︎ Object_Image ︎

Noa Mori

Hi, I’m Noa (she/they). I’m an artist, writer, designer, researcher, synthetic biologist, and organizer. I’m fascinated by urban political ecologies, socio-technical-ecological systems, and futurist animisms. I dream of expansive futures not flattened by a colonial conception of the future as a fixed destination to be controlled.

I am a lo-fi bedroom-synth pop producer and a bioplastic designer/engineer/environmental strategist.

You can reach me by email, and find me on instagram and are.na.

About ︎

Peace Was Never

they shot a peanut in the back last week
a tired ritual or a thin veil
better concealed as a kind of fear
or a love of private property

a neon ticking light from the
waters depth responds
“peace on earth is possible”
blinks twice, fades to black

from bikini atoll
with a flair of uss independence
operation crossroad left
a kind of damage
to be easily confused with
600,000 gallons of radioactive fuel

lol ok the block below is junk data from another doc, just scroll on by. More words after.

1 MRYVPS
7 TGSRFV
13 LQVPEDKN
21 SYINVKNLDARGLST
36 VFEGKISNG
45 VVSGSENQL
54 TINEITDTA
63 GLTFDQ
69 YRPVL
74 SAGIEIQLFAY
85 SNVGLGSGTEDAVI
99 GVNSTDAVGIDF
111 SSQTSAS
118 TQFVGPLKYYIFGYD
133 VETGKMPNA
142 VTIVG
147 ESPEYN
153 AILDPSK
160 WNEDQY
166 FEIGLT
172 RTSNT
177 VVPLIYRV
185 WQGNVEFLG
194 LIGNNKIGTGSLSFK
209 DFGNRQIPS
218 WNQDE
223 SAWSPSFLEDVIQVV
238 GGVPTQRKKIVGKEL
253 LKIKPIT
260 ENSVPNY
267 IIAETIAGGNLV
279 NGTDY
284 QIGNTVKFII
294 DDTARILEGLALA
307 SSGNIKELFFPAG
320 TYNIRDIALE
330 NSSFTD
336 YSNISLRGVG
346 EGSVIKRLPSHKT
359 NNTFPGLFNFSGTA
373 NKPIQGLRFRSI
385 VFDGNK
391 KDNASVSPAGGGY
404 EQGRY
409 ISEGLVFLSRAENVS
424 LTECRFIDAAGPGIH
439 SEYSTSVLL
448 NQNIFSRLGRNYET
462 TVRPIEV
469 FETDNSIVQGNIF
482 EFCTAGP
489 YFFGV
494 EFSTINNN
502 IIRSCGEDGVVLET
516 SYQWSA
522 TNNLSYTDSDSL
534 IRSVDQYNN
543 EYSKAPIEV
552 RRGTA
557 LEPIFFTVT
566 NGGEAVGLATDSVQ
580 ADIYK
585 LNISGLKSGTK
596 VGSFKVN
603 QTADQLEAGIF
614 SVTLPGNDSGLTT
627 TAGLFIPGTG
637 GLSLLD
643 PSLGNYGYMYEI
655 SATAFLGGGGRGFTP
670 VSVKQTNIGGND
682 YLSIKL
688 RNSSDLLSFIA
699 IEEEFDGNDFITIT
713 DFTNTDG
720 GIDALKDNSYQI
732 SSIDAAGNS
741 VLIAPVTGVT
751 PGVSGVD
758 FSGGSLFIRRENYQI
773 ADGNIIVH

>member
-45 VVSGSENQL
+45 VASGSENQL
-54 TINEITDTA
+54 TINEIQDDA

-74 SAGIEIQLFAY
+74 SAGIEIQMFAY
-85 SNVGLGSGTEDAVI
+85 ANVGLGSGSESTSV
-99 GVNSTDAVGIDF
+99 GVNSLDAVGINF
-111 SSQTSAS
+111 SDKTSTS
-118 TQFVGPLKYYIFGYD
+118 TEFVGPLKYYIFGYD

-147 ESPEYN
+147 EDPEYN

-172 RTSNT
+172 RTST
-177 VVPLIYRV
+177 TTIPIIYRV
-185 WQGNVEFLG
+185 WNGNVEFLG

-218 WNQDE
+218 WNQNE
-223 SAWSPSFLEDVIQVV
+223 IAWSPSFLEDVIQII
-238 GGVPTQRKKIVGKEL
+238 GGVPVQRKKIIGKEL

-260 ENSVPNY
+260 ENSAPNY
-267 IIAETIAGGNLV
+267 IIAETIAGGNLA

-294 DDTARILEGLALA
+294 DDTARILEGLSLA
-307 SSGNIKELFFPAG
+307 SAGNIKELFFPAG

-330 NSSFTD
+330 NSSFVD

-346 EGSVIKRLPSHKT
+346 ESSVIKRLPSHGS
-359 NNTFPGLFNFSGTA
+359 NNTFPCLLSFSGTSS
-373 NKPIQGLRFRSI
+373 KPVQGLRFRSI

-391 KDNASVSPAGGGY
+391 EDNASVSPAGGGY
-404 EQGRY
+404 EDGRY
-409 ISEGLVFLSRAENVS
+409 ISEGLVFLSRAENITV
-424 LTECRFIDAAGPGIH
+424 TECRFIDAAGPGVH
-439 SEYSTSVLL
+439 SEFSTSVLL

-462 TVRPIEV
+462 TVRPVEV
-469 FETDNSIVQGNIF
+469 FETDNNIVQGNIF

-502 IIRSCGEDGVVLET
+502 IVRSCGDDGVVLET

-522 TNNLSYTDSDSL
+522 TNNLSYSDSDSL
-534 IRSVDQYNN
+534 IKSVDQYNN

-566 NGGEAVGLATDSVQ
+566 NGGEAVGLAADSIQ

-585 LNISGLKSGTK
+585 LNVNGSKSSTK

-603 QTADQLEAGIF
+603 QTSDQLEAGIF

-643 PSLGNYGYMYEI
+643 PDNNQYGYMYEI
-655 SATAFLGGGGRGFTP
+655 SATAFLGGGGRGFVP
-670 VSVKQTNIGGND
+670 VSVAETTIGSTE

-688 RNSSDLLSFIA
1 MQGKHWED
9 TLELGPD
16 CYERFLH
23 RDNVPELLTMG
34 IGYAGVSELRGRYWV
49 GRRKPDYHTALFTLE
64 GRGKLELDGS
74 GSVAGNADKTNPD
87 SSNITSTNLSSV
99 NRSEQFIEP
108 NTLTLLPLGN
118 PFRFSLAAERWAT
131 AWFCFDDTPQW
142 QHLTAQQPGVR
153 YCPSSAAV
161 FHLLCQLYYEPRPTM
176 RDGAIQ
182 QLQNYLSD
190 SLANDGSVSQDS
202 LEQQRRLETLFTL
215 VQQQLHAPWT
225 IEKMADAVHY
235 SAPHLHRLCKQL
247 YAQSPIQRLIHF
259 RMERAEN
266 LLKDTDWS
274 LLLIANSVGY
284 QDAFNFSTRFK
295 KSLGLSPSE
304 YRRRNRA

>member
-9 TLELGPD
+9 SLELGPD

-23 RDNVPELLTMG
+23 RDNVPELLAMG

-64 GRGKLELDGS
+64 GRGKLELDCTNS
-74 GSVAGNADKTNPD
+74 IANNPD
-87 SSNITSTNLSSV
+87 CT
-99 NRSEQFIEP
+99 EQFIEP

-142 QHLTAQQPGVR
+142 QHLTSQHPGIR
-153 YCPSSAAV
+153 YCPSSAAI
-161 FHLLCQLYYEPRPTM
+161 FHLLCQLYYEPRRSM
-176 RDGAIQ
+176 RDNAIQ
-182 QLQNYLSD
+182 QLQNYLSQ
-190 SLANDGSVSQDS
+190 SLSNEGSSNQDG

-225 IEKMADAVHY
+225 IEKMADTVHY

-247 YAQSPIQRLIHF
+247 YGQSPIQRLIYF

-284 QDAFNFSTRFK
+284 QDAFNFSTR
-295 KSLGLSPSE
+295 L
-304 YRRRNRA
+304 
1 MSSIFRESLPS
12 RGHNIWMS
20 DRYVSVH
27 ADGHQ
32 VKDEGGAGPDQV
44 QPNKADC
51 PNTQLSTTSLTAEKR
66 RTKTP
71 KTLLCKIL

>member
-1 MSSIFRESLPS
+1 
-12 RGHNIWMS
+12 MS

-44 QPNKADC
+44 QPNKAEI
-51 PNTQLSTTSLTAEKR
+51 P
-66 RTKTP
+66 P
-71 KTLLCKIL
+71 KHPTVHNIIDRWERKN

in bayview hunters point

and 300 10-day eviction notices
invitations to leave again
or to imagine a free space that is here
or to sit in front of flashing tv screens
sobbing through daybreak
“peace was never an option"

a golden gate garden club
packages coveted earth
not the kind to be buried in Utah
with half lives of millennia

fluorescent tongues
and bodies that are ocean blasts
“i'm just happy to be here"

lips sewn by
3 happy hour margaritas
1 cafe mocha soylent
and 2 stunningly toned arms

but we think with other timelines
the time to weave from ravages
the time imposed on exhausted bodies
no longer concerned with
cleansing or removal
of soiled layers of toxicity
as if they could ever be lifted

a serpent with arms
at the water’s edge
replaces the stolen “two mile” sign
on the road to a town that didn’t want company

where salmon licked salt crystals
when they only had
two eyes
whispering sweet nothings from haida
mapping shorelines and mothers
“make america sacred again"
November 2019

Winnemem Wintu Chief Caleen Sisk organizes a 300-mile trek, the “Run4Salmon," following the historical journey of salmon from the Sacramento-San Joaquin Delta to the Winnemen, raising awareness about politics threatening sacred waters, fish, and indigenous lifeways. The “stained glass” portrait depicts a member of the Winnemem Wintu Tribe with a Sacred Salmon (Nur). The "wrought iron gates” explore the imaginable, though impossible (?) proposition of peace on earth. These works are part of a project investigating the history and ongoing effects of environmental racism in Bayview Hunters Point, San Francisco, and the violence that is both enacted and resisted through the imperative of world-building.